How to talk to kids about bullying
Bullying is a tricky topic for both children and adults. With nearly 17 percent of children reporting monthly bullying incidents, bullying is on the rise. Harvard Medical School recently released a study on the long-term effects of bullying, noting that bullying can lead to devastating problems for victims and their communities later in life.
“Many mass murderers are driven by anger over a rejection, bullying or perceived mistreatment”, said Harry Croft, a San Antonio psychiatrist specializing in post-traumatic stress disorder, in an interview with USA Today. “Hatching and executing a plan may give them a sense of power and control.”
Since 85 percent of bullying occurs in schools, it can be difficult to tell whether your child is being bullied or not. More than half of bullying victims don’t tell their parents. Sometimes children don’t tell their parents about being bullied, because they are confused or embarrassed. For more information on bullying statistics and the dangers they pose later in life, see this Long-term Effects of Bullying infographic.
Talking to your children about the dangers of bullying can make future communication on this topic easier. Seattle-area psychiatrist Dr. Henry Berman of Seattle Children's Hospital explains, “Parents armed with an understanding of bullying, and supplied with information and resources about how to help, can play a critical role in preventing bullying or in minimizing the consequences of the experience.”
Many free resources are available online to help you prepare for a conversation with your children. Bullying is a nationwide issue that the US government is currently trying to combat with its “Stop Bullying” campaign. This online resource suggests that parents ask their children open-ended questions, like “How was your school bus ride?” to prompt bullying conversations.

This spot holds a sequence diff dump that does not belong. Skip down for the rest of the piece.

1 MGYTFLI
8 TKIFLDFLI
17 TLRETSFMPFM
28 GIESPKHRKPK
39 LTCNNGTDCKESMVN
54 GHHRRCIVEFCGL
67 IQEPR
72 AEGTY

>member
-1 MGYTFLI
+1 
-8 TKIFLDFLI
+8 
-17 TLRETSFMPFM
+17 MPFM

If the child does not reveal bullying information through answering your questions, a more direct approach may be necessary. Tell your child he is not alone. Ask simple, direct questions such as, “What does bullying mean to you?” and “Tell me about someone who is a bully.” Many children don’t reveal that they’ve been bullied freely. It may take several conversations to learn of an incident.
If you do discover that your child is being bullied, seek professional counseling. Framing the conversation with your child about seeing a psychiatrist takes careful thought. It is important that the child understand that talking to a psychiatrist does not mean he is mentally ill.
Tell children that psychiatrists help people who are going through rough patches feel better, and that they are not “crazy.” Maintaining open communication with your child about the reality of bullying will make any necessary visits to the psychiatrist as painless as possible. Visit the bullying statistics database for more tips for starting the conversation.